Health claims for coconut water: water works really well
The big surprise in Michael Moss’s tough look at health claims on coconut water in today’s New York Times—worth looking at online for the terrific video—is this:
One Last Comparison
These days, coconut water’s big rival may be plain old water. How do they compare? Scientists are still wrestling with the question, and while their findings vary, water is starting to look just fine for most people. A 2012 study (funded by Vita Coco) in the Journal of the International Society of Sports Nutrition found that neither coconut water nor sports drinks were better than water in hydrating young men after hourlong workouts.
Really? An industry-funded study that comes to a conclusion against the interest of the funder?
This requires a look at the original paper.
So a round of applause please for the authors who did this funded study, “Comparison of coconut water and a carbohydrate-electrolyte sport drink on measures of hydration and physical performance in exercise-trained men,” and nevertheless came to this conclusion:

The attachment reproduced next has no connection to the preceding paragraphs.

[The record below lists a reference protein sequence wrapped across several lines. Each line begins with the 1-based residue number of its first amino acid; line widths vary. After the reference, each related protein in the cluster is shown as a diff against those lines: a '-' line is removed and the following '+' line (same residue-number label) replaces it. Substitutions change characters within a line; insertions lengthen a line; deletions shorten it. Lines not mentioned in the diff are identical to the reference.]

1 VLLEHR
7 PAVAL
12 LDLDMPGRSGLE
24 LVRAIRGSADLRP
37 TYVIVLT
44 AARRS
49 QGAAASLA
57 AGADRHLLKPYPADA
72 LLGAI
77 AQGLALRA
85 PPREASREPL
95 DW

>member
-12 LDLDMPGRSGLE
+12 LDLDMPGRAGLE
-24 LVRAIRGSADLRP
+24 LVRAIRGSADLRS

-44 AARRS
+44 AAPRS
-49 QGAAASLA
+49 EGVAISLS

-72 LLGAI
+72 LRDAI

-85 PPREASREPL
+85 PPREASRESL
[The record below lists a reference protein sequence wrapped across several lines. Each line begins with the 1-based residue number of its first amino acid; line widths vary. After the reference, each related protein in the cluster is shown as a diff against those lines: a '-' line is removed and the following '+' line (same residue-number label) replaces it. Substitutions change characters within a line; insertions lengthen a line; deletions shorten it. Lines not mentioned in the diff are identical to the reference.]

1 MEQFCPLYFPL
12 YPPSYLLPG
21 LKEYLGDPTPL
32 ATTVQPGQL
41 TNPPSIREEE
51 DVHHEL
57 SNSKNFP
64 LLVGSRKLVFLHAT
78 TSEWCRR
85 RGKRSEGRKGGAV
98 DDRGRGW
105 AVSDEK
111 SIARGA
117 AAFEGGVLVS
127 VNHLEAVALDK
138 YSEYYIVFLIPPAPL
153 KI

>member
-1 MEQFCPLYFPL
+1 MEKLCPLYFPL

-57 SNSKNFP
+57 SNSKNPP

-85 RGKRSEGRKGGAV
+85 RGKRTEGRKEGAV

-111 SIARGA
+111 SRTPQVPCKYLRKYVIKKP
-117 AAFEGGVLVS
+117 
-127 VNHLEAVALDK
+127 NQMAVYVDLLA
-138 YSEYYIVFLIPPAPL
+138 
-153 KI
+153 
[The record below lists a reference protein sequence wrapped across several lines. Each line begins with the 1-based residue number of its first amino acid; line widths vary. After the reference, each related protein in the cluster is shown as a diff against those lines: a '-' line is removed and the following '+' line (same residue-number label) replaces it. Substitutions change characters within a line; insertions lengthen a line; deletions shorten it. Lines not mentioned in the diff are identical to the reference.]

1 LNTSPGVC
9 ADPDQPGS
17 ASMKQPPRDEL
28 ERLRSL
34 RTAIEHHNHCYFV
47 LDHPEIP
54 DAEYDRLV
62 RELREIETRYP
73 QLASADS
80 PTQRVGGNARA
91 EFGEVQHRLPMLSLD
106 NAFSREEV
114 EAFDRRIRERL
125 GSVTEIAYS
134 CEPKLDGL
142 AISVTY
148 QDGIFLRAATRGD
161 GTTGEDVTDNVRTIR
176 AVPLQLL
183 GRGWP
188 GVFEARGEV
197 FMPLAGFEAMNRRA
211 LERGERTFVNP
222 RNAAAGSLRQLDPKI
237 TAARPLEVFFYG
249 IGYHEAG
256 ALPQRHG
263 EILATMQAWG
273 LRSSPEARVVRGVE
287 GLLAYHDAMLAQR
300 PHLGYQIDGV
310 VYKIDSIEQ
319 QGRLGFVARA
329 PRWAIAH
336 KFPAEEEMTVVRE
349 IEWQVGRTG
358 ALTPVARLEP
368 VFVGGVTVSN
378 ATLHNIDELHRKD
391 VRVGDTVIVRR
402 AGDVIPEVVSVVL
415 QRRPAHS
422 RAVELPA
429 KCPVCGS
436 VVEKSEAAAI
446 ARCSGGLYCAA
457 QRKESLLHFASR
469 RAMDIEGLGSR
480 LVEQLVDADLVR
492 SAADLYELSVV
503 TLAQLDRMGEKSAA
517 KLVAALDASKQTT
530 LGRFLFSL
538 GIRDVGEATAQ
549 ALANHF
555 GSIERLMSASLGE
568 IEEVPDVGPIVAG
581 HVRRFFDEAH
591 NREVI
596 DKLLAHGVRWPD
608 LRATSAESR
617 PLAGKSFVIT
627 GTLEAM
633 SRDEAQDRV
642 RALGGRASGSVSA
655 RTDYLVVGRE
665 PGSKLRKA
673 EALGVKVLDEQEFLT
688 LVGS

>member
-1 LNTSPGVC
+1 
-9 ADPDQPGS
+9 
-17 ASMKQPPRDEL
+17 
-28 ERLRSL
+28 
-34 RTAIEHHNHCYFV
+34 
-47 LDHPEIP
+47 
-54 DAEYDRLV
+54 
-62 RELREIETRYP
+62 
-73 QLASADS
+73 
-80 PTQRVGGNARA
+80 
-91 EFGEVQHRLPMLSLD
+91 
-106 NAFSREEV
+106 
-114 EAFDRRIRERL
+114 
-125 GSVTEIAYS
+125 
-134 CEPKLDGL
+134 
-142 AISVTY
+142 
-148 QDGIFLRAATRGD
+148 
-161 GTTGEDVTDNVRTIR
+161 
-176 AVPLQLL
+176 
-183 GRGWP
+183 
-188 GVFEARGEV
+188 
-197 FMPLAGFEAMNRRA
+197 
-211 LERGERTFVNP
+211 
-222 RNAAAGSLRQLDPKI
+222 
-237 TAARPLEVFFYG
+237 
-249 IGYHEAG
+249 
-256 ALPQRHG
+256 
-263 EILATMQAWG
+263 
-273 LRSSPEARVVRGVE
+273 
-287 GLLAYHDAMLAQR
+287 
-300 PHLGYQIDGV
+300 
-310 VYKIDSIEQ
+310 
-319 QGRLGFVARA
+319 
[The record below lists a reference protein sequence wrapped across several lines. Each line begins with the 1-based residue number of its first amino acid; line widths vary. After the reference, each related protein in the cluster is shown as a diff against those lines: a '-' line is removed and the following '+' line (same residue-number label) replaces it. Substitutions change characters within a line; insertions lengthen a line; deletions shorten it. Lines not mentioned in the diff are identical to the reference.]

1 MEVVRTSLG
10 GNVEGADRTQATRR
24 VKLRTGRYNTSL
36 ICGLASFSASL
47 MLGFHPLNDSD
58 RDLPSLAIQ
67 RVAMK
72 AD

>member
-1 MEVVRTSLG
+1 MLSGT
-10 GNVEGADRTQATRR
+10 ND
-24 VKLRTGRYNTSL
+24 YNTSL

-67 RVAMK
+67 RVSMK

Our data indicate that both coconut water (natural, concentrated and not from concentrate) and bottled water provide similar rehydrating effects as compared to a carbohydrate-electrolyte sports drink. Moreover, none of the beverages impacted treadmill exercise performance differently during the rehydration period.
Lest there be any ambiguity about what this means, their data clearly show that VitaCoco, a sports drink (not named but I’d bet on Gatorade), and coconut water from concentrate all rehydrated men who spent 60 minutes on a treadmill to the same extent.
In other words: for rehydration, water works just as well as coconut water or sports drinks. No surprise, really.
VitaCoco must be disappointed, but it still has one thing going for it: coconut water tastes really good.